A couple medium sized hot water panels in zone 7 can produce so much heat in summer it becomes a challenge to handle it all.
Whatever you do though, your brief description needs some elaboration, certainly climate, but also site specifics, type of house, zoning, personal abilities to build and maintain, money, can all impact the design you come up with
We use a heat-pump water heater. It's just a standard water heater tank with an add-on heat pump unit that I bought off eBay. On average it uses about 1.2 kwh per day, for just my wife and I. When we had 2 of out grand kids living with us a couple years ago it was averaging closer to 2 kwh, mostly because our granddaughter takes long showers (teenagers, rolleyes)
During the summer it produces about 10,000 btus worth of cooling. Not a lot, but it's basically free.
I recently installed some duct work so it can pull warm air from under the roof during the winter which should reduce it's winter-time energy requirements somewhat.
I considered using a Solar water heater, but talked to a few local folks that had them first and changed my mind. Even though we live in southern Arizona, we still get some freezing weather during the winter, plus average daytime temps in winter are around 50F.
Freezing weather means that batch water heaters won't work during the winter, which means you need a system with anti-freeze, heat exchangers, pump(s), etc. The average power required to run those systems was around 500 wh a day, plus there was typically 3-4 weeks during the winter when they needed to use a backup heating system, which brought the average daily consumption up to around 800 wh.
However, the energy requirements were highest during the winter, when solar production is at it's lowest. Most of the people here use a standard electric water heater as a back up system and they were using 4,000-6,000 wh a day.
When you add in the energy value of the cooling the heat-pump provides during the summer, it was pretty much the same either way, with lower winter time energy requirements for the heat pump.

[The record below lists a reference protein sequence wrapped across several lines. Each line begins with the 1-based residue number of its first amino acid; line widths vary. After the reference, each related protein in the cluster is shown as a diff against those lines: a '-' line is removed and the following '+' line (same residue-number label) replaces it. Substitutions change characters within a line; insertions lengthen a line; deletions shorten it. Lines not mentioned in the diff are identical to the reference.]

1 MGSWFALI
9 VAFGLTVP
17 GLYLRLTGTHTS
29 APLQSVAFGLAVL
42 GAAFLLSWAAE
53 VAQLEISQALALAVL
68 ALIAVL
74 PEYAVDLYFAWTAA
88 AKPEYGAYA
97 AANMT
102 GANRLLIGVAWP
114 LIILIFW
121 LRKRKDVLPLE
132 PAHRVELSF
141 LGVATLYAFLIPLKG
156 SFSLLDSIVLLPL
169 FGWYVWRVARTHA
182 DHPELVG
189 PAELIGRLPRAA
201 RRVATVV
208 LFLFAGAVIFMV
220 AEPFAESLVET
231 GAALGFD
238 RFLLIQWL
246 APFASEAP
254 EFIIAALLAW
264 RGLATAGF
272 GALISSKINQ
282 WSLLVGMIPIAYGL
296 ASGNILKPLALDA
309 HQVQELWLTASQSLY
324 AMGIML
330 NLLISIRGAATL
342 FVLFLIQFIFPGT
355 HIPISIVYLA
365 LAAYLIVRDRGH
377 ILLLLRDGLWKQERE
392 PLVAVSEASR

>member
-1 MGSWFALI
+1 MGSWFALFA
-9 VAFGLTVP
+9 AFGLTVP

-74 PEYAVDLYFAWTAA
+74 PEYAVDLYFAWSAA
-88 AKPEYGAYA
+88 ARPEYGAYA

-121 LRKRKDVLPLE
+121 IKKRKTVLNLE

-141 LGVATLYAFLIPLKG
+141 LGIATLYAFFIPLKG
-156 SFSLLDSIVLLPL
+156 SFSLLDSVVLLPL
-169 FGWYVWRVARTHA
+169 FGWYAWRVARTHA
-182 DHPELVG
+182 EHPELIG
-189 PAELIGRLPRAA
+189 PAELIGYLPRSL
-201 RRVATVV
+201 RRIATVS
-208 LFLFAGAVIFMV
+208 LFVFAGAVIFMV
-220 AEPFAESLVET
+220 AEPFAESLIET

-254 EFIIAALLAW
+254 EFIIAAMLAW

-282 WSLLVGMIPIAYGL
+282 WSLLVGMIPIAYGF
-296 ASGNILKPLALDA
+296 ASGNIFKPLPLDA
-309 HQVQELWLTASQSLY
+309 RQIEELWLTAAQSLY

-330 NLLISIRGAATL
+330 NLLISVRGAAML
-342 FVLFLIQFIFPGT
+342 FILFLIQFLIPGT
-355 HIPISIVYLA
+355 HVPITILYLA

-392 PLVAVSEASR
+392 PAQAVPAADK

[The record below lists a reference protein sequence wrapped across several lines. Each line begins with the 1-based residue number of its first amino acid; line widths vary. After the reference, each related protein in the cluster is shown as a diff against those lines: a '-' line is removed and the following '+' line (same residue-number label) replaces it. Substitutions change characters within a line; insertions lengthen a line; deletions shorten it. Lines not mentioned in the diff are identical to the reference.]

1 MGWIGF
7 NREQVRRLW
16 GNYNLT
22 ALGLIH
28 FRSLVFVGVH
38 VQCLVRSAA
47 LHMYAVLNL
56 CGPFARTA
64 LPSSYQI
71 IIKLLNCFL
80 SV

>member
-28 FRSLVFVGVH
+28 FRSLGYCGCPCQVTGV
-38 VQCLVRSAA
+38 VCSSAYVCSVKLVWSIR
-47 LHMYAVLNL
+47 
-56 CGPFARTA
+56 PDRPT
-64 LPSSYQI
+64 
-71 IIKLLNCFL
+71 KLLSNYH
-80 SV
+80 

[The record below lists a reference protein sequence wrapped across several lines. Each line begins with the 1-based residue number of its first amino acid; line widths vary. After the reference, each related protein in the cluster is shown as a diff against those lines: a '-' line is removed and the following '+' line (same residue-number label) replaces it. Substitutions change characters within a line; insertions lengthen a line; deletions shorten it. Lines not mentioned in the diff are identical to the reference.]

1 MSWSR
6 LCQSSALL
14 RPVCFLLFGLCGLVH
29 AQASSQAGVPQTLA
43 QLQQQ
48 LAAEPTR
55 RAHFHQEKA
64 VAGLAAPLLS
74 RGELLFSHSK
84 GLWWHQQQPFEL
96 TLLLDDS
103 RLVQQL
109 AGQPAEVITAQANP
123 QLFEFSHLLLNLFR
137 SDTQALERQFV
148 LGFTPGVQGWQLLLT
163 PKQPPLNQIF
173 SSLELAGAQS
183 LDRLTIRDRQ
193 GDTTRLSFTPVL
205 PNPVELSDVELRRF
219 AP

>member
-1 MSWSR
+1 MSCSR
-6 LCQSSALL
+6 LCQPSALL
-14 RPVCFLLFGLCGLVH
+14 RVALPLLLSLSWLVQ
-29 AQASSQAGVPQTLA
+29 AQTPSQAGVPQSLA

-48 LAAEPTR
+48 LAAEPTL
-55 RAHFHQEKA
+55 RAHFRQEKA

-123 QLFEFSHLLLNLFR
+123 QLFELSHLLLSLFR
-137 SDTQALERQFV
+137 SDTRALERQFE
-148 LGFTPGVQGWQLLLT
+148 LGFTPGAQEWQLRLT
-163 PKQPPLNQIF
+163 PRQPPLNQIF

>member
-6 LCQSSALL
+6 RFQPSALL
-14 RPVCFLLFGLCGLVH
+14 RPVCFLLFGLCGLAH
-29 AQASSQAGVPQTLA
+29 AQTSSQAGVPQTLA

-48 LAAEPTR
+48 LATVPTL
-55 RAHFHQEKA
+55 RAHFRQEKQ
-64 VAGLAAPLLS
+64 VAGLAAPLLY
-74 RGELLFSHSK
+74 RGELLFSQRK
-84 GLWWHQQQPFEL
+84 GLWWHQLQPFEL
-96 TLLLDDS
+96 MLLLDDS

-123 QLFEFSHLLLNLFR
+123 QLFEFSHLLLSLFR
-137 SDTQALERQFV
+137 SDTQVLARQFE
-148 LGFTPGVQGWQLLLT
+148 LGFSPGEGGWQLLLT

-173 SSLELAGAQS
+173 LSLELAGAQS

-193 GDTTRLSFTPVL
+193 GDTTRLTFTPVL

Final consideration was that the price of the Solar water heating systems (with the collectors, pumps, exchangers, etc.) started at around $5,000 and up, average price was around $7,000. That did not include installation.
For off-grid, tankless is pretty much out of the question. The daily energy requirements will be almost the same as a heat-pump, but the instantaneous POWER requirements are huge.
With an add-on type heat pump you could use the tank as a diversion load for your solar array and just run the heat pump as needed. Actually with some clever controls you could use a resistance coil for a diversion load when you expect to have lots of surplus power and run the heat-pump as a diversion load when you expect only small amounts of surplus. You get the best of both that way.
My opinions are barely worth the paper they are written on here, but hopefully they can spark some new ideas, or at least a different train of thought
I'm definitely an advocate for solar. We have a stainless low pressure tank on the roof with 30 evacuated tubes. As soon as the weather gets to 20c and sunny I have steam coming off of the roof and I have to cover some tubes with shade cloth.
The tank has four plugs on the bottom so I can have an inlet and outlet for a radiator to heat a room in the house and another inlet and outlet for a wetback to boost the water with a wood heater in winter.
We haven't hooked up the radiator or wetback yet.